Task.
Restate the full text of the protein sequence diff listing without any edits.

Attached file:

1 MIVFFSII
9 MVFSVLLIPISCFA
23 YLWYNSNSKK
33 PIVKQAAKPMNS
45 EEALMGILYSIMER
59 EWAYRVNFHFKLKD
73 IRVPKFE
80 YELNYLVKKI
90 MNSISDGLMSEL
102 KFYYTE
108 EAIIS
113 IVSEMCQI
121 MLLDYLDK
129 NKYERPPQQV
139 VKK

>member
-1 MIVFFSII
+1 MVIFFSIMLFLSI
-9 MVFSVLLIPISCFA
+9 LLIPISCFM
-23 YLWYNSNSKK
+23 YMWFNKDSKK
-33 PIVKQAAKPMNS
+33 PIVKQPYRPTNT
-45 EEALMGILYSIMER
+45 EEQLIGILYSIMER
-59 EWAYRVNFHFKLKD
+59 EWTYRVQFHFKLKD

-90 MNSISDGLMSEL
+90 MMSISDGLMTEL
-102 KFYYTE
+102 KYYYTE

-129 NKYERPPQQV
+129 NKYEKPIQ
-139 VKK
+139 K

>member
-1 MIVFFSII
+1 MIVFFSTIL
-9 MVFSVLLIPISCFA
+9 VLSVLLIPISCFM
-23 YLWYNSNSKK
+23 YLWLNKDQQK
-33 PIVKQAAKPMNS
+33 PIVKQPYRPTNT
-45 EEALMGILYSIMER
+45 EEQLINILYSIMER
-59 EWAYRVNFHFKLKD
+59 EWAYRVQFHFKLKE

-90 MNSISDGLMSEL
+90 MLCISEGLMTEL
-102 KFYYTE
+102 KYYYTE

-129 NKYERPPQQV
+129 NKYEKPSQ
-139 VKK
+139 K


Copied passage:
1 MIVFFSII
9 MVFSVLLIPISCFA
23 YLWYNSNSKK
33 PIVKQAAKPMNS
45 EEALMGILYSIMER
59 EWAYRVNFHFKLKD
73 IRVPKFE
80 YELNYLVKKI
90 MNSISDGLMSEL
102 KFYYTE
108 EAIIS
113 IVSEMCQI
121 MLLDYLDK
129 NKYERPPQQV
139 VKK

>member
-1 MIVFFSII
+1 MVIFFSIMLFLSI
-9 MVFSVLLIPISCFA
+9 LLIPISCFM
-23 YLWYNSNSKK
+23 YMWFNKDSKK
-33 PIVKQAAKPMNS
+33 PIVKQPYRPTNT
-45 EEALMGILYSIMER
+45 EEQLIGILYSIMER
-59 EWAYRVNFHFKLKD
+59 EWTYRVQFHFKLKD

-90 MNSISDGLMSEL
+90 MMSISDGLMTEL
-102 KFYYTE
+102 KYYYTE

-129 NKYERPPQQV
+129 NKYEKPIQ
-139 VKK
+139 K

>member
-1 MIVFFSII
+1 MIVFFSTIL
-9 MVFSVLLIPISCFA
+9 VLSVLLIPISCFM
-23 YLWYNSNSKK
+23 YLWLNKDQQK
-33 PIVKQAAKPMNS
+33 PIVKQPYRPTNT
-45 EEALMGILYSIMER
+45 EEQLINILYSIMER
-59 EWAYRVNFHFKLKD
+59 EWAYRVQFHFKLKE

-90 MNSISDGLMSEL
+90 MLCISEGLMTEL
-102 KFYYTE
+102 KYYYTE

-129 NKYERPPQQV
+129 NKYEKPSQ
-139 VKK
+139 K